How the PTT made 56 1/2 cent on a 22 1/2 cent letter
On November 27, 1930 a letter was sent from Weltevreden (Batavia/Jakarta) in the Dutch East Indies to Haarlem in the Netherlands, where the letter arrived on December 18, 1930.
The letter was franked with 2 D.E.I "luchtpost" stamps, one of 10 cent, the other one of 30 cent.
These special 'airmail stamps' were usually used when a letter was meant to be sent airmail.
During September 1930 the K.N.I.L.M had inaugurated a new airmail service between Batavia (Java) and Medan (Sumatra) which connected to the steamer mail to the Netherlands (Refer to John van Rysdam's article on this subject in the ASNP Journal of June, 1997). In order to make use of this service a notation "Vliegpost naar Medan" had to be written on the cover, as was done here.
The notation of "Landmail" indicated that the sender wanted the letter to be sent by steamer from Medan to Genua (Italy), and from there by train to Amsterdam and on to Haarlem, or to Marseille and from there to Rotterdam and on to Haarlem. It is not clear which exact route was taken, but by checking the schedules of the Rotterdamsche Loyd and the Nederlandse Stoomvaart Maatschappij for that period one should be able to solve this detail.
The franking for this eight gram letter should have been 12 1/2 cent for the landmail , plus 10 cent surcharge for the Weltevreden to Medan airmal part. Total of 22 1/2 cent.
The letter was franked with 40 cent, a 17 1/2 cent over franking.
When the letter arrived in Haarlem the postal clerk must have been confused by the "Per Luchtpost/Par Avion" sticker, as well as the two "luchtrecht " stamps. The clerk weighted the letter (it was 8 grams) and pulled out his book of postal rates.
The 'luchtrecht surcharge" for a letter between 5 and 20 grams was 75 cent. Adding this to the landmail rate of 12 1/2 cent he came to a total of 87 1/2 cent. Since there was 40 cents on the letter, there was a shortage of 47 1/2 (DEI) cent.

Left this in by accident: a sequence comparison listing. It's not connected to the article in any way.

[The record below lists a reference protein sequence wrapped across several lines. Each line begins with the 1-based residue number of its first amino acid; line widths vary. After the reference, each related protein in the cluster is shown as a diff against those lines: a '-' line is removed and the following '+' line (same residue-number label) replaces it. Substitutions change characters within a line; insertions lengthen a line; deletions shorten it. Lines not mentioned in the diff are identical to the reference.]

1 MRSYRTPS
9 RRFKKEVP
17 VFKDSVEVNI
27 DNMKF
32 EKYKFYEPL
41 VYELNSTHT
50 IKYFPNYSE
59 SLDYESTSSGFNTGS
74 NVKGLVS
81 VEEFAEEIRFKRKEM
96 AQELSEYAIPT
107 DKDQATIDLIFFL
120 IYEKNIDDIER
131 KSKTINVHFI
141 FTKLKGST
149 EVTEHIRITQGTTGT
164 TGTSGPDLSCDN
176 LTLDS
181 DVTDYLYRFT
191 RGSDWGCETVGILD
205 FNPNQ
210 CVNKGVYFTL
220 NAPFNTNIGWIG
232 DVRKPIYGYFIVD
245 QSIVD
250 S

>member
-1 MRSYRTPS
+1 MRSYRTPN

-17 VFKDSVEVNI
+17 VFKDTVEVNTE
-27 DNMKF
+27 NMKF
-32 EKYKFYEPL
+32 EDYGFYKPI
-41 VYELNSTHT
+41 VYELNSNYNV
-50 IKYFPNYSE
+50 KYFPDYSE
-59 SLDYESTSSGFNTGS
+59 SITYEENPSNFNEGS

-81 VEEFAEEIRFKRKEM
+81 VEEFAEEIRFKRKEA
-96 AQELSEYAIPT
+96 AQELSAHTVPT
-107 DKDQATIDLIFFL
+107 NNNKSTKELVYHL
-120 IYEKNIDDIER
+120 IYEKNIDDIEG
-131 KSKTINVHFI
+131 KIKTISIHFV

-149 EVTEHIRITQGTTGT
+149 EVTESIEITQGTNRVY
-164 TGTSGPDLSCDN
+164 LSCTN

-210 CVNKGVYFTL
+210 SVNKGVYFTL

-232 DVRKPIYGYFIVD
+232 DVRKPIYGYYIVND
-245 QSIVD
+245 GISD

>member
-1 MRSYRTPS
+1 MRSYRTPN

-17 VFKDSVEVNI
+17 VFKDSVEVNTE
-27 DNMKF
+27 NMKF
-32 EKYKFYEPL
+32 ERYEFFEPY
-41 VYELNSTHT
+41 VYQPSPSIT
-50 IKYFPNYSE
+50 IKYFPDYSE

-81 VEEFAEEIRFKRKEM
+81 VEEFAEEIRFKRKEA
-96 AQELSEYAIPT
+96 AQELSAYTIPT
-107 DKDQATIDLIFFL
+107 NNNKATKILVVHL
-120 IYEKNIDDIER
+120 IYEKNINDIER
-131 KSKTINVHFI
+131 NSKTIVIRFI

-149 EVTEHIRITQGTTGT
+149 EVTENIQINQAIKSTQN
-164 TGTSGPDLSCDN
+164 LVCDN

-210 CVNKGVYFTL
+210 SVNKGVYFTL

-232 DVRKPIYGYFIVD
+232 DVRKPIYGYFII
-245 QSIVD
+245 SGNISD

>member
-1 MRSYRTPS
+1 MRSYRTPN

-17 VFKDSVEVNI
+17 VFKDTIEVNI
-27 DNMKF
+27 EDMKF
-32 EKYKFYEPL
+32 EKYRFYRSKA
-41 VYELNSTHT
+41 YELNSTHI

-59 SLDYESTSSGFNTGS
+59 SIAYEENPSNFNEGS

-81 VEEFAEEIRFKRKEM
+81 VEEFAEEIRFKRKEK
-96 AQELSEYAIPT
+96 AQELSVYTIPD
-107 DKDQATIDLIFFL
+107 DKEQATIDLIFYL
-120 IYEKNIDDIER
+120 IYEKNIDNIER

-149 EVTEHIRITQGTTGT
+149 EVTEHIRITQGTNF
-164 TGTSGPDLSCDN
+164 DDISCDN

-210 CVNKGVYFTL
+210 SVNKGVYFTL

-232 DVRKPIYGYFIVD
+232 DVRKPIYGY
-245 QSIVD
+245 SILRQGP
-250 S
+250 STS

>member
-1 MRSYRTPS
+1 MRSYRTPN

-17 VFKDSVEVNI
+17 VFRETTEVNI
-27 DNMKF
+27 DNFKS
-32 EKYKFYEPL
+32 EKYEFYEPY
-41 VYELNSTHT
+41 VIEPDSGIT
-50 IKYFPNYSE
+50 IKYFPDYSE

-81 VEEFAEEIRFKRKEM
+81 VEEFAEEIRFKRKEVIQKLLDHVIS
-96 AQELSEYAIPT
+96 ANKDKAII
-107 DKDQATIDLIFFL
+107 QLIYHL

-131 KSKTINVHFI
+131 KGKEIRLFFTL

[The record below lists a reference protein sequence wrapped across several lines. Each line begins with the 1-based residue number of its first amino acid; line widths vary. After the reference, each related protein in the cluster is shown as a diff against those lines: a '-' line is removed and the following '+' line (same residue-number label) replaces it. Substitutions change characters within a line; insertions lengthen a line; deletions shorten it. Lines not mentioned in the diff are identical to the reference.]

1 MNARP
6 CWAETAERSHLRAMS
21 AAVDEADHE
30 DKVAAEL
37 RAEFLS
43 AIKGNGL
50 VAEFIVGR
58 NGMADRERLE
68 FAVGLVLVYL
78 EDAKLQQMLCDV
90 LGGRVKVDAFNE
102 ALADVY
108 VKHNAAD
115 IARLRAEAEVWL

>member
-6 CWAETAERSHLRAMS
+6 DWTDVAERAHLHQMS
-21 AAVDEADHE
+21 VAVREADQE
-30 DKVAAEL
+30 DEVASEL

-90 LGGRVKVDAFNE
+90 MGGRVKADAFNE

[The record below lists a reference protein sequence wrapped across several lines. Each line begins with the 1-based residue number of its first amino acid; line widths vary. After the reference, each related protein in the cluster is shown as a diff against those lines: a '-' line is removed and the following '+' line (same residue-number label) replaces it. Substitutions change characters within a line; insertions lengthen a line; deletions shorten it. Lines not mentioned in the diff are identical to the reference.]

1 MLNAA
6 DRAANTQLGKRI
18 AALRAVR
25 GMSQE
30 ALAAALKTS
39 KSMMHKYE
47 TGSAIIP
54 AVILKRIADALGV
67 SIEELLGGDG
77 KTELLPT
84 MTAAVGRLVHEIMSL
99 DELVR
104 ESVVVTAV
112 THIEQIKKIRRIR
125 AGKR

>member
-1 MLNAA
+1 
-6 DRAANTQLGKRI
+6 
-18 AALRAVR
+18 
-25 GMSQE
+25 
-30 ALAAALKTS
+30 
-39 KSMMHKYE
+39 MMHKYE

Then there were two other strange twists.
Postage dues from foreign countries were set at just the missing amount, not double as was the case for postage dues within the Netherlands.
The other twist was that the missing amount had to converted from the foreign currency to the Dutch equivalent in guilders. Tables existed with these conversion factors. However, the DEI guilder and the Dutch guilder had the same value, so the postage due would still be 47 1/2 cent. But no, the Dutch postal clerks reasoned that a letter sent from the Netherlands to a foreign country (this excluded the DEI since it was part of the Netherlands) would cost 12 1/2 cent, while a letter sent from the DEI to a foreign country (for the same reason this excluded the Netherlands) would cost 15 cent. So 12 1/2 cent Dutch money was set equal to 15 cent DEI money, a ratio of 5/6. Multiplying 47 1/2 cent by this 5/6 factor would mean that the postage due calculated should have been 40 cent. The clerk had a bit of trouble with rounding off and came up with 39 cent postage due. Of course this whole 5/6 ratio should b not have applied to a letter coming from the DEI.
So in the end the letter brought the Dutch PTT the 40 cent (DEI) and the 39 cent (Dutch) for a total of 79 cent, while 22 1/2 cent would have the correct rate; a profit of 56 1/2 cent.
A nice rate of return for the PTT!
K.N.I.L.M Airmail Route from Java to Medan with the fast steamer connection to Europe and Holland,
John van Rysdam, ASNP Journal, Vol. 21/4, pages 78-86.
Van een halve cent tot één gulden vijf en zeventig. Een overzicht van de Nederlandse portzegels.
Drs. L. Goldhoorn, PO&PO, 1979
Luchtvaart en Luchtpost encyclopedie, deel 1, J.L.C.M. and H.H.C. TSchroots, PTT Post, 1990